02 October 2013

Mitsubishi Mirage Gymkhana Series

Words by Beeboy Bargas | Photos by Christopher Kho

mitsubishi mirage race carStaging an auto test drive for a new vehicle entails an enormous risk for any vehicle manufacturer or distributor. There are so many variables that come into play. An accident can happen, which is to some degree may be unavoidable in such an activity. Like a game of chance, the risk just gets higher and higher as more test drives are done - be it the motoring press or a special group like the brands club or a big fleet client. It’s a numbers game. The more they are out being driven the higher the risk.

I liken it as, at least the emotional part, Imagine You being the Distributor/manufacturer as a new car owner as in its your 1st brand new car you have ever purchased and someone asks to try driving it. Ask yourself, How would you feel? Now imagine a line of 50 people just waiting to get their turn at the wheel. Are you starting to get nervous now? Are you worried that your newly purchased and prized possession is going to end up like a run down and ruined by the time the 50 people are done.

But of course as a brand this is what its all about, letting these select groups use your brands vehicle to evaluate, talk, and write about and in some cases be criticized. It is part of the marketing of any new product.

Mitsubishi Motors Philippines Corporation (MMPC) is not a newbie in the test drive game; having been manufacturing cars in the country for decades and hosting a great number of vehicle launches. With the new Mitsubishi Mirage they went a step further by staging a series of competition for the motoring press, fleet buyers and Mitsubishi car clubs. The event series dubbed Mitsubishi Mirage gymkhana, is a series of timed competition on a short precision driving course that will subject the new Mirage to high structural stress, high engine revolutions and sudden suspension shifts. This is all fine and well for high performance cars but for a subcompact?! MMPC sending their baby Mirage hatchback to be raced in box stock form definitley reeks of confidence in and speaks volumes about the new Mirage’s platform.

Mitsubishi Mirage Gymkhanadsc02802dsc02860dsc02959

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dsc04259dsc04262dsc04275dsc04330Four legs were staged for the series, each leg is a side by side run with 2 vehicles running a parallel identical course with the possibility of the other car catching up with the other if one runs slow enough. Much like a number of autocross races world wide. Each leg also had its own special challenges. For example, in one leg a water container was added to the game and the object is to have the most amount of water remaining in the container. The container, incidentally, is mounted on the bonnet of the Mirage while the competitors tackle the course. In another leg of the series, wooden planks have to be negotiated and not make the wheel not fall of or else one gets a penalty point. While in another the competitors has to do a parallel parking exercise with out hitting the marker cones or risk getting a penalty. Needless to say many cones suffered at the hands of highly competitive drivers, all in an effort to bring home the best time.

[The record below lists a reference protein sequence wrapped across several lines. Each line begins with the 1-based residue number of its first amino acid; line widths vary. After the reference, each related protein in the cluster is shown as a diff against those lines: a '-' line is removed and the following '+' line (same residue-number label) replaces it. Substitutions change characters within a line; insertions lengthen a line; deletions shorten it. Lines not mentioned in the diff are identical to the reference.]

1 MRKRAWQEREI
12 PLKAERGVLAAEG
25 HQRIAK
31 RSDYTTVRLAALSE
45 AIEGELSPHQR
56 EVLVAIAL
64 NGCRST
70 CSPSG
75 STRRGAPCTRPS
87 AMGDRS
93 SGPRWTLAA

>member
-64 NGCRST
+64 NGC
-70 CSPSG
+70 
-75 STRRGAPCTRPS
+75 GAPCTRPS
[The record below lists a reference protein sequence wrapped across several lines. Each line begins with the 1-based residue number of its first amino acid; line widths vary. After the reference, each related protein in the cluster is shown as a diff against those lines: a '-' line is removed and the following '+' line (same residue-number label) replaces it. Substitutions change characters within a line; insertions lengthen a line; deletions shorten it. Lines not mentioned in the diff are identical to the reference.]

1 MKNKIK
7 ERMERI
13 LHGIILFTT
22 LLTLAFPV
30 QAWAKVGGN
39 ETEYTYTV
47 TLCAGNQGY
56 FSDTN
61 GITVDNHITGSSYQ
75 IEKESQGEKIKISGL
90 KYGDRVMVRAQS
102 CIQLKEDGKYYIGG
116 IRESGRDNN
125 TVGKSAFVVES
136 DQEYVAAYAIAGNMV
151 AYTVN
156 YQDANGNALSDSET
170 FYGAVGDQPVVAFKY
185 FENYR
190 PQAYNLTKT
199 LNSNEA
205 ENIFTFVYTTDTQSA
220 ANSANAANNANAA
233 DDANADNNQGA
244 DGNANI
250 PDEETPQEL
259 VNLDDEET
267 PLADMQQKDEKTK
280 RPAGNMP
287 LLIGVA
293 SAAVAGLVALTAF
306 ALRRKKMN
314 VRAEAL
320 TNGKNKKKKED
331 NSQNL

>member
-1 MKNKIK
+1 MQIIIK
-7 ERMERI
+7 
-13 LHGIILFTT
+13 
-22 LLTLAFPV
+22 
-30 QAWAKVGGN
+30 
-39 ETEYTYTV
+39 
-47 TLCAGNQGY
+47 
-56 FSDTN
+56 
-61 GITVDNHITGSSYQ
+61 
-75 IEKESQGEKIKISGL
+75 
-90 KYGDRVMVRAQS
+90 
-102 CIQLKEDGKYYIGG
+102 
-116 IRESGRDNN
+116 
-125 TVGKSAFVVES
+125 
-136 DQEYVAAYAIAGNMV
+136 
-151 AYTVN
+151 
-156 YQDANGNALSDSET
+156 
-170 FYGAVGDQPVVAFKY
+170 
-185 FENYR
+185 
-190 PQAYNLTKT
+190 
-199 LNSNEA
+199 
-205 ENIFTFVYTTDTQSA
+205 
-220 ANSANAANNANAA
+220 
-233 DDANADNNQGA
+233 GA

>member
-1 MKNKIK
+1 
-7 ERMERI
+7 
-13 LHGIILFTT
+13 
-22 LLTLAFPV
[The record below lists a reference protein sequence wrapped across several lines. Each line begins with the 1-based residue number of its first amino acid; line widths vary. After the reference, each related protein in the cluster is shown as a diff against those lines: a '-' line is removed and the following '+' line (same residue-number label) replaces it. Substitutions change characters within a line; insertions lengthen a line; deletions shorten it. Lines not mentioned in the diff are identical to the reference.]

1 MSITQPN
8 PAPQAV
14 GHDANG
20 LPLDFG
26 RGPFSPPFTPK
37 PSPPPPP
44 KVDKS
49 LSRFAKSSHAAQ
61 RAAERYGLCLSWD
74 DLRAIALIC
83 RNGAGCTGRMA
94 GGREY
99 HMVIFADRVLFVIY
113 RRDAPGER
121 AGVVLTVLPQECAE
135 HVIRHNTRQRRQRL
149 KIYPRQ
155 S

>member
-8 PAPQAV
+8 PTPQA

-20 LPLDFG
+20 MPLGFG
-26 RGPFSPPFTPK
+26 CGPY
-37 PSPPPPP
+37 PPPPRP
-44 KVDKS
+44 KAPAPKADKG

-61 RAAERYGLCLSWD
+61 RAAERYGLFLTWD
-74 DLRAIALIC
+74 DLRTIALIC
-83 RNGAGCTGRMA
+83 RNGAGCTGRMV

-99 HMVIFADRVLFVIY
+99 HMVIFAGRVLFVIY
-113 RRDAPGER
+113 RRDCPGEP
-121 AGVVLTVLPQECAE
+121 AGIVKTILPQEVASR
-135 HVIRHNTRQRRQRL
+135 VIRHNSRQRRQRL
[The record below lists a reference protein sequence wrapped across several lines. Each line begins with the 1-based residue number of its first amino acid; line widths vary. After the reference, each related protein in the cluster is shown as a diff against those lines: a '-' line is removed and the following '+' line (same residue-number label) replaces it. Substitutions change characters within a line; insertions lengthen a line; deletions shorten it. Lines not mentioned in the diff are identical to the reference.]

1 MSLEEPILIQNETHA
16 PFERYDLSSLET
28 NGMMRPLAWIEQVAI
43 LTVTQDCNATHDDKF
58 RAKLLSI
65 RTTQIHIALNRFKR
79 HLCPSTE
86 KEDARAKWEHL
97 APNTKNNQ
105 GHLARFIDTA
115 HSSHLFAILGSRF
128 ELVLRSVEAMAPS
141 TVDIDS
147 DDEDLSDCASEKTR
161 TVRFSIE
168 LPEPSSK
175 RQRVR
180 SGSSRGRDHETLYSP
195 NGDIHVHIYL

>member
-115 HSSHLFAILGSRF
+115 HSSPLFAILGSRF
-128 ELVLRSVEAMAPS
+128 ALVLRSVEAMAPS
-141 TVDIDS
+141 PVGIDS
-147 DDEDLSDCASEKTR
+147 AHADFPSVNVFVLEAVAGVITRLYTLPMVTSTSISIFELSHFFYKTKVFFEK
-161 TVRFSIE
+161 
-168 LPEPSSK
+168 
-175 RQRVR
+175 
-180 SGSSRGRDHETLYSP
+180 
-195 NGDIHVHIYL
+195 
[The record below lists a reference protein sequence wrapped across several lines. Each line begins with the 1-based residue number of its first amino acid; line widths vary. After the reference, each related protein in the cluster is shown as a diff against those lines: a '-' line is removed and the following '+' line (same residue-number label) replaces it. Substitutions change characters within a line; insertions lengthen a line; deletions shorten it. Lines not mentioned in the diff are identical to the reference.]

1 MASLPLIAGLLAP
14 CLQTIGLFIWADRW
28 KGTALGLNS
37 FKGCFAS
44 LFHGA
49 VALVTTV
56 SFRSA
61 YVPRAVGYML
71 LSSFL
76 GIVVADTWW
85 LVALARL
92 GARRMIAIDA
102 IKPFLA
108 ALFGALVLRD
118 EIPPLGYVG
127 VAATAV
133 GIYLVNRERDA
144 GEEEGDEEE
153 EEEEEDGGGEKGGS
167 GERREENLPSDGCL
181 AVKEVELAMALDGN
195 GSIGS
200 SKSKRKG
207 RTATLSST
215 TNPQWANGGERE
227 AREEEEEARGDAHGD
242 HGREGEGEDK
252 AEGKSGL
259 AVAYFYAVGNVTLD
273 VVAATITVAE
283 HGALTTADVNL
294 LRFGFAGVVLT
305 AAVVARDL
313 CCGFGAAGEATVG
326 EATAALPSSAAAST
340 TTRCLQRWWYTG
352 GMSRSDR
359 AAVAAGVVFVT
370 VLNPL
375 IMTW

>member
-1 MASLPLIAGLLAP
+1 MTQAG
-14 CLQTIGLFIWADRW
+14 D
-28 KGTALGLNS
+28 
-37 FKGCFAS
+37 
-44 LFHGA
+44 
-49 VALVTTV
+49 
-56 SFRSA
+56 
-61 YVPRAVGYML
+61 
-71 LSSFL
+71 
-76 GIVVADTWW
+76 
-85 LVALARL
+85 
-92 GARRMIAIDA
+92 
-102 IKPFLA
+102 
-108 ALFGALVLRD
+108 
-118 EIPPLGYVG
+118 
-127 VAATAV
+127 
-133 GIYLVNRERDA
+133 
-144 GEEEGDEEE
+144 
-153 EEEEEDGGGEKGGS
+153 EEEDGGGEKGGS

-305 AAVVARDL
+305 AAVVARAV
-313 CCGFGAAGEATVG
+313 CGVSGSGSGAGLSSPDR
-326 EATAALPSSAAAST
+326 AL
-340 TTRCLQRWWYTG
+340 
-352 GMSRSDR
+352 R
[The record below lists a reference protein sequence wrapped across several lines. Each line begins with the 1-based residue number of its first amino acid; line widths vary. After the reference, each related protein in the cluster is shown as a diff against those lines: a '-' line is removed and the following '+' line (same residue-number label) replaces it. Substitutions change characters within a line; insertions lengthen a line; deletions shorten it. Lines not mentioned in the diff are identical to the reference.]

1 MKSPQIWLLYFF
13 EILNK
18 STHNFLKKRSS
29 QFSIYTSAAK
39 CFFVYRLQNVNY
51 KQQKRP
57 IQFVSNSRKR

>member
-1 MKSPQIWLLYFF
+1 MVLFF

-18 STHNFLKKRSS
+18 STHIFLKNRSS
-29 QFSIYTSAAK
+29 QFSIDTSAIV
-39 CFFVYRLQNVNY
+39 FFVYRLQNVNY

Going back to what the gymkhana is all about, the Mirage, despite the constant abuse it was subjected to came out unscathed. MMPC had complete confidence in their product that it can handle the abuse of 4 legs and an average of 50 participants per leg, they only allocated three vehicles to be used for the competition one being a back up car to be used only in case the unthinkable happens. Fortunately it did not. No improvements have been made on the vehicles. No stress bar on the McPherson strut towers, no reinforcing on the unibody structure. The only mods made were some lightening via removal of the back seat for a little less weight, fatter Nitto tires for higher G turns, a dallop more power via a SpeedLab K&N Intake and HotPipes headers. So if your one of the many waiting for your new Mirage you can rest assured that the new Mitsubishi Mirage can handle your daily commute for years on end.

To make the contest more mercenary like MMPC dangles a real big carrot for the participants with the series winning team getting a Php100,000 1st prize, Php50,000 for second and Php25,000 for third.

The prizes certainly made for some pretty interesting competition among the participants. 

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dsc04471dsc04472dsc04476dsc04504The per leg race results are as follows.

Leg 1: AutoIndustriya.com in 1st, Top Gear Philippines in 2nd, and Manila Bulletin coming in 3rd.

Leg 2: C! Magazine 1st, followed by Top Gear Philippines A in 2nd, and Top Gear Philippines B in

3rd.

Leg 3: STV in 1st; Ai in 2nd, and TGP in 3rd.

4th leg went to STV in first, Top Gear B in 2nd and Our very own Kotse.Com In third.

 

*Ed's note: This isn't the first time a car brand has used motorsports as a proving ground, locally, to show the strengths of their vehicles. In recent history with The Honda Media Challenge series, Toyota with the Toyota Corolla Cup series, and participation in the SVI Challenge at the now defunct Subic International Raceway in the mid 90's via factory backed teams from Hyundai, Mazda, Mitsubishi, Nissan and Toyota. With the forthcoming Toyota Vios Cup and ongoing Hyundai Genesis Coupe Lateral D series, we're looking forward to the day comes again when we see factory backed race teams in the various disciplines of motorsports.